After weeks of promotion, the “Super Bowl Sunday” episode of family drama “This Is Us” aired after the actual Superbowl LII. The episode was highly anticipated as the reveal of how patriarch Jack Pearson (Milo Ventimiglia, “Gilmore Girls”) died.
The only problem was that viewers basically already knew all the important details of his death: the cause of the fire, the general timing of his death and its deep effects on the lives of his wife and three children.
After waiting a season and a half for the big reveal, series creator and writer Dan Fogleman (“Tangled”) failed to justify the prolonged air of mystery around Jack’s death. With so many details already dropped over the past episodes, the emotional payoff of knowing the exact, specific cause of death was simply not powerful.
The breakout series “This Is Us,” which filled the “Parenthood”-shaped hole in many viewers’ hearts, is known for tugging at heart strings and requiring a box of tissues. Sometimes, its saccharine nature is redeemed by exploring complex family dynamics, like interracial adoption.
The series succeeds the most when it makes its characters relatable, not one-dimensional vehicles for emotional porn. However, dramatic irony establishes a distance between characters and viewers in this episode that even Mandy Moore’s stellar acting as Rebecca Pearson cannot save.
When the supposed twist of Jack not actually dying in the fire occurs, his emergence from the smoky door does not give audiences a deep sense of relief as it does to Rebecca, teenage Randall (Niles Fitch, “Mistresses”) and teenage Kate (Hannah Zeile, “Anger Management”).
Whether Jack had died in the fire or from smoke complications in the hospital, his death would still be sudden and partially caused by his stupidly self-sacrificing decision to go back into the house for the dog and mementos. Ultimately, the psychological effects on his family would have been the same.
The effects of Jack’s death, contributing heavily to Kate’s characterization especially, are much more interesting than the exact cause of his death. Therefore, the current timeline in the episode contains the most potentially cathartic scenes.
Twenty years after Jack’s death, each family member is processing in his or her typical way: “Kate wallows, Kevin avoids, Randall celebrates.” Rebecca cooks Jack’s favorite lasagna and watches the Super Bowl. As an introduction for new viewers who stuck around after the Super Bowl ended, each of the “Big Three” displays some of their most typical traits and personal challenges.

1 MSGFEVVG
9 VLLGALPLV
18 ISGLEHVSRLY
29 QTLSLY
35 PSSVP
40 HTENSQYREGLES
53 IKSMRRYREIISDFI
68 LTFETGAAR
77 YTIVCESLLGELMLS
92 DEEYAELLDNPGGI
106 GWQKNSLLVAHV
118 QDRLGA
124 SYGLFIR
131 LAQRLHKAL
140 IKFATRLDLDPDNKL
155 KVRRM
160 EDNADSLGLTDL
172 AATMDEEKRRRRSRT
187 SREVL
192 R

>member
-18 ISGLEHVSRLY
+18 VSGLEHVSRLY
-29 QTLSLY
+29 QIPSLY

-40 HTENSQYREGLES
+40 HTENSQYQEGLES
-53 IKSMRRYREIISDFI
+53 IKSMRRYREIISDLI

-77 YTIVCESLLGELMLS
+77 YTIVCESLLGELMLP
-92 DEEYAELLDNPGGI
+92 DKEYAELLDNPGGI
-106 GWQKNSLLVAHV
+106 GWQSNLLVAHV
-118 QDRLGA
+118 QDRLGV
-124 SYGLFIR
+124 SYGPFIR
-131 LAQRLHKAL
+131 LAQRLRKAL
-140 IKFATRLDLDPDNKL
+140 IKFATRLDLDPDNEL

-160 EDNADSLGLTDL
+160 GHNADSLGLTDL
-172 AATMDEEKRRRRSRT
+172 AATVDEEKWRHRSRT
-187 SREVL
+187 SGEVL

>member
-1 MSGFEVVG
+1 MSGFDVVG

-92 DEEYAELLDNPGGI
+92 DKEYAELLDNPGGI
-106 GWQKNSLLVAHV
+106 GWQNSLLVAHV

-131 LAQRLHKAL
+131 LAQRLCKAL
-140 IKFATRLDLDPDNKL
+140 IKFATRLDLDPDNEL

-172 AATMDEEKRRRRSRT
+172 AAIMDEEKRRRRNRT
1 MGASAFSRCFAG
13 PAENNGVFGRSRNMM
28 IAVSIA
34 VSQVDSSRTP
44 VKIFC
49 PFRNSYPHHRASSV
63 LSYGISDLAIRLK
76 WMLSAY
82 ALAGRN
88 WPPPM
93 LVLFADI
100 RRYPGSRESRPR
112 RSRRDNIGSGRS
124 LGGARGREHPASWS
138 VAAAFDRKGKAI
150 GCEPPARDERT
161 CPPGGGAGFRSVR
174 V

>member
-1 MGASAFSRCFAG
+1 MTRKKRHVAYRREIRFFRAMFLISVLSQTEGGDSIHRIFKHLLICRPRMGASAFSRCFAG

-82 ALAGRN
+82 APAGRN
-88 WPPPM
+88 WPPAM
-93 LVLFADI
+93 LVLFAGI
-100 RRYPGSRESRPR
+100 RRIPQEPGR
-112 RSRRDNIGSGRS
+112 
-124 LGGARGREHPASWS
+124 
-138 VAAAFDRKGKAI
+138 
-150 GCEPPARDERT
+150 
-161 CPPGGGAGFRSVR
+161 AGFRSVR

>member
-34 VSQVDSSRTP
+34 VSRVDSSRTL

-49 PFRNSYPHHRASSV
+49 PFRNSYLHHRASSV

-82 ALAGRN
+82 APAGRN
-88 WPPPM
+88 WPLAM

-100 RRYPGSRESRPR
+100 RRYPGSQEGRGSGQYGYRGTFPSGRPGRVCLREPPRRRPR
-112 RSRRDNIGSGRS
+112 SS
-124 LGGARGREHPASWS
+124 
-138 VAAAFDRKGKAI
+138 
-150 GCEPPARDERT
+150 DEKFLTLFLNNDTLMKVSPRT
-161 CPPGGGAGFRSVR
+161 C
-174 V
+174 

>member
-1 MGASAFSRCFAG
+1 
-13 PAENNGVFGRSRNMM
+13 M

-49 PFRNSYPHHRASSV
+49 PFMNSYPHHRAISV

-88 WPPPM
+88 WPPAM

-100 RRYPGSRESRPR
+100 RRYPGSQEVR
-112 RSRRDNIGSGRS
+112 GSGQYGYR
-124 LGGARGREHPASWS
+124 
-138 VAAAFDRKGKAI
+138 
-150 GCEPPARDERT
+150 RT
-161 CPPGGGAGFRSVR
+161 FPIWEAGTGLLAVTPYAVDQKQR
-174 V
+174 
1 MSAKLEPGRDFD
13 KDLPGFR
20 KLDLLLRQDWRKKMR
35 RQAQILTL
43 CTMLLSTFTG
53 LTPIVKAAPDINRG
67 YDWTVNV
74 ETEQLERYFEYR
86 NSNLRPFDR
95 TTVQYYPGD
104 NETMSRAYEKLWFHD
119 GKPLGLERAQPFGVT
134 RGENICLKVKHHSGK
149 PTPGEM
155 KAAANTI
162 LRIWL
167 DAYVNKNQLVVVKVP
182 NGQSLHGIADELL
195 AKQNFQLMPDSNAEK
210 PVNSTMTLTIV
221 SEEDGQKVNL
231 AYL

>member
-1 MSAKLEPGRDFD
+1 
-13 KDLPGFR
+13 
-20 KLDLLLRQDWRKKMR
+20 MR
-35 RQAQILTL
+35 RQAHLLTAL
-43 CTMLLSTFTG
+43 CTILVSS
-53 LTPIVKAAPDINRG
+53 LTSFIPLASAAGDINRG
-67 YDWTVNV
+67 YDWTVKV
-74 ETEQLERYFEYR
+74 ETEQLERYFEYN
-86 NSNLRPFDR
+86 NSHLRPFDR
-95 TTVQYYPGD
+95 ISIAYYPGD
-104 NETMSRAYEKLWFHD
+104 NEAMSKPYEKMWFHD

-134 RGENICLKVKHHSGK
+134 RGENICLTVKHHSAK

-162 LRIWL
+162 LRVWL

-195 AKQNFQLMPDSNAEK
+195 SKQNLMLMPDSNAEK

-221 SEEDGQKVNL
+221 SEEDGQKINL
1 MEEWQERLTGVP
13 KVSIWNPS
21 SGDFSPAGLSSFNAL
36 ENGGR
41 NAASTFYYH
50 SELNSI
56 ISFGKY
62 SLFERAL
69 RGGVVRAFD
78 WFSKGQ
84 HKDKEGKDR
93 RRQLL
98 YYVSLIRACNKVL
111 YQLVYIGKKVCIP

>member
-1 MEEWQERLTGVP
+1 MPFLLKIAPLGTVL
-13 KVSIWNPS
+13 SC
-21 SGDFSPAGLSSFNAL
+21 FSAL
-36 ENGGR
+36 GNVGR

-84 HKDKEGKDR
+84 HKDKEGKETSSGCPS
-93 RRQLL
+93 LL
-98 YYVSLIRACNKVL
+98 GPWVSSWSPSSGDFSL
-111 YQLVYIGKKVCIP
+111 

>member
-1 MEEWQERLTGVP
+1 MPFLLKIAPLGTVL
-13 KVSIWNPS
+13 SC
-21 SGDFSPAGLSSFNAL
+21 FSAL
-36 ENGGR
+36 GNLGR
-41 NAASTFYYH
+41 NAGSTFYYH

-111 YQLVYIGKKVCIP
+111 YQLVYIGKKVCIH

Surprisingly, Kevin’s (Justin Hartley, “The Young and the Restless”) attempt to deal with his grief seems the most potent, as his monologue to Jack’s tree — or at least a tree in the vicinity — marks a greater development in his character than Kate’s slightly Oedipal profession of her love to her fiance Toby (Chris Sullivan, “Guardians of the Galaxy, Vol. 2”) or Randall’s (Sterling K. Brown, “American Crime Story”) thinly veiled speech about a recently departed pet gecko.
Without Jack’s death hanging over the show, Fogleman seems to be ready to take “Us” in a new direction, or rather, to a new time: the future. In a welcome twist, the foster child who was assumed to be joining Randall’s family is actually being helped by future Tess (Iantha Richardson, “Benny Got Shot”), who is visited at work by a wizened Randall.
While managing yet another timeline may prove difficult, the opportunity to see another generation or decade of Pearsons could certainly bring fresh life to the show that has been treading creative water recently. With the obsession over the details of Jack’s death finally over, the show can refocus on character development.